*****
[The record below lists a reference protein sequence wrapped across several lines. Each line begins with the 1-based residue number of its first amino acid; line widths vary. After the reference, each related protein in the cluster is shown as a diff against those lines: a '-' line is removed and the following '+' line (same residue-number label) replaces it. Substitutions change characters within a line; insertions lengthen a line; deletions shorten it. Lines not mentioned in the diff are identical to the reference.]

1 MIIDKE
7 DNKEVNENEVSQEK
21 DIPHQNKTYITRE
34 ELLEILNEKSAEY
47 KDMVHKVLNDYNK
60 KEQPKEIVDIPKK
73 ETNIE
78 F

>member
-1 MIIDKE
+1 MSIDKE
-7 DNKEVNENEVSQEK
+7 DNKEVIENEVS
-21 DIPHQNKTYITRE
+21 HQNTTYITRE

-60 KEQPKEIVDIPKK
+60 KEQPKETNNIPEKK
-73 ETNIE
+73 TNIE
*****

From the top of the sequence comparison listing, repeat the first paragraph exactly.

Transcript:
[The record below lists a reference protein sequence wrapped across several lines. Each line begins with the 1-based residue number of its first amino acid; line widths vary. After the reference, each related protein in the cluster is shown as a diff against those lines: a '-' line is removed and the following '+' line (same residue-number label) replaces it. Substitutions change characters within a line; insertions lengthen a line; deletions shorten it. Lines not mentioned in the diff are identical to the reference.]